Not to mention, his work is so good & he wrote so much of it that it seems unbelievable that it all came from one man.

Final Score:

5 out of 5 stars!  Overall, this book was fantastic.  It hit every geeky bone in my body.  I learned more about Shakespeare & interpreting his work than I ever thought possible.

I thought I was a Shakespeare nerd before I read this book.  Shakespeare: An Oxford Guide showed me how wrong I was.

I couldn’t be happier about it.

14 thoughts on “BOOK REVIEW: Shakespeare: An Oxford Guide Edited by Stanley Wells & Lena Cowen Orlin”

  1. Wait, what? Shakespeare’s ghost haunts people!? We went to the fucking globe and nada. Fuck you Shakespeare, I wanted to be haunted. I feel like that statement has soooo many meanings, and none of them mean what I actually meant.
    Oh well, fuck it. That’s why god invented you, and why god invented head injuries.

    Liked by 1 person

    1. Sorry to tell you, but Shakespeare’s ghost only exists in the CD-ROMs made after his death.

      You know, some people do claim to have slept with ghosts. There’s one meaning for that sentence!

      How’s your head feeling, love?

      Liked by 1 person

      1. My short-term memory is slowly coming back, and stuff, but still very, very bad. I have another MRI tomorrow. Because of the thing in my brain (I know I told you, Rae and B about it personally, but I don’t want anyone else to know about it, so I’m being vague on purpose), they have to do a lot of tests and exams because the only reason it wasn’t removed years ago was because I had all the symptoms, but it was stable. I was a rare case, and the neurosurgeon wasn’t against it, but we both agreed why have surgery if you can just take medication to help? But if anything has changed, I don’t know yet what that will mean.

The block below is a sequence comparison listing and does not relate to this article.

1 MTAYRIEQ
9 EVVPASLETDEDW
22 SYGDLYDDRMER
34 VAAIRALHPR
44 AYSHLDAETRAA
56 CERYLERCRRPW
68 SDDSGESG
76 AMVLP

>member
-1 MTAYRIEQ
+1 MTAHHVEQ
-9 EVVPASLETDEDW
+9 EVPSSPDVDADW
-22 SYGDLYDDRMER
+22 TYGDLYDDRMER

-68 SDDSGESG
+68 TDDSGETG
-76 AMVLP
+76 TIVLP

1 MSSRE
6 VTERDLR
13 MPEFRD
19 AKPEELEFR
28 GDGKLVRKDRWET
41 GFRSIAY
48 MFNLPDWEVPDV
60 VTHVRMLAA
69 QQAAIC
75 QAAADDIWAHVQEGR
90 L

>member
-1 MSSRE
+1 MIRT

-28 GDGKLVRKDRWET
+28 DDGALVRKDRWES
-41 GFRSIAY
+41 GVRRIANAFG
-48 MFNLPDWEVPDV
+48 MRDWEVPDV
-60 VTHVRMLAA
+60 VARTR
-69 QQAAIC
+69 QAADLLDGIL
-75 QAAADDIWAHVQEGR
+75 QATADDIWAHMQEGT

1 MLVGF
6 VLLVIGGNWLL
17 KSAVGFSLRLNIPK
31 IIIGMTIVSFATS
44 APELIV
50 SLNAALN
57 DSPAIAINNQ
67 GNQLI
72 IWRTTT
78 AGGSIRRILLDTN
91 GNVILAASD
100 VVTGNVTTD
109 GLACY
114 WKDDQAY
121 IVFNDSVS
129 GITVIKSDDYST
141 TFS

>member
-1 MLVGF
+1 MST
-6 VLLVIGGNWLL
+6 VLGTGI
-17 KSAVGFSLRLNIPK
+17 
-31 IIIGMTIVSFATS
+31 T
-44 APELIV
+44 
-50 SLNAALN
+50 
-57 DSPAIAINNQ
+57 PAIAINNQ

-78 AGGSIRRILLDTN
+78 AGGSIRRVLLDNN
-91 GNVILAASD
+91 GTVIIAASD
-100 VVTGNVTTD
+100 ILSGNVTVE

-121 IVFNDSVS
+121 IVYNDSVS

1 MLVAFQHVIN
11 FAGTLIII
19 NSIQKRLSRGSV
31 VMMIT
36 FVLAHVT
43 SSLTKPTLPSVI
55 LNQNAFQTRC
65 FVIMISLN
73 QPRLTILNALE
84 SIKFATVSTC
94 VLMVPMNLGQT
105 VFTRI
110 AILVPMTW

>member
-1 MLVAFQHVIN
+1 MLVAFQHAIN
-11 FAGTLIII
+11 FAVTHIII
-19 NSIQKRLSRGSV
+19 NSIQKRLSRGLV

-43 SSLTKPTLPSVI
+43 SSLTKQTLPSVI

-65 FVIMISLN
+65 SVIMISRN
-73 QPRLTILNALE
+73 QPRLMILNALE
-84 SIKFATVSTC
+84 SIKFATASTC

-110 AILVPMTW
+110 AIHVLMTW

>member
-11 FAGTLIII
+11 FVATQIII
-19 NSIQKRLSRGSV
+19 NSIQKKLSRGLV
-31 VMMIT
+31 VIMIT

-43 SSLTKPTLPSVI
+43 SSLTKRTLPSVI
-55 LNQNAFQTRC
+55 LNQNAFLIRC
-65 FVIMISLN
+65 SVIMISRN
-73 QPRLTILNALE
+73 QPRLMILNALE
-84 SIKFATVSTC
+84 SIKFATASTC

Ha ha ha that reminds me of the Doctor Who S2 finale where some lady married a ghost.

        Liked by 1 person

      2. I’m glad your short term memory is starting to come back! I hope the tests show nothing too serious.

        I know you were having problems with your short-term memory… which is why I didn’t mention that what I said was, “Shakespeare’s afterlife – Before you ask, no – this section is not about Shakespeare’s ghost haunting the London theaters. Unfortunately.”

        Your comment was so intriguing I thought I’d play along. It would be so cool to meet Shakespeare’s ghost. I’d sleep with him, if it were possible. & if I believed in ghosts. LOL

        Liked by 1 person

      3. Oh my bad!!! Reading and remembering was almost impossible like a week ago, and I would have been trying so hard (I know, not what you’re meant to do – but still!) at least it makes for a good story!!!!!!!!!

        Liked by 1 person

      4. That’s the only reason I mentioned it now. I know you’re getting stronger & your brain is getting back its keen edge, so I figured you could take the news.

        It’s really not a “my bad” situation though – you read the post, which means waaaaaaaaaay more to me than missing a single word or phrase. Really comparing a mountainous effort to a mote of a mistake.

        Also, like you said, it makes for a good story! I would be quite pissed off too if I had heard that Shakespeare was haunting London (although, the Globe where he spent most of his time has been gone for a long time; I think the 1996 reproduction would suit him ill) & I didn’t see him.

        Like, OMG. I’d change my mind about believing in ghosts if I heard I could potentially meet Shakespeare’s ghost. 😍 😍 😍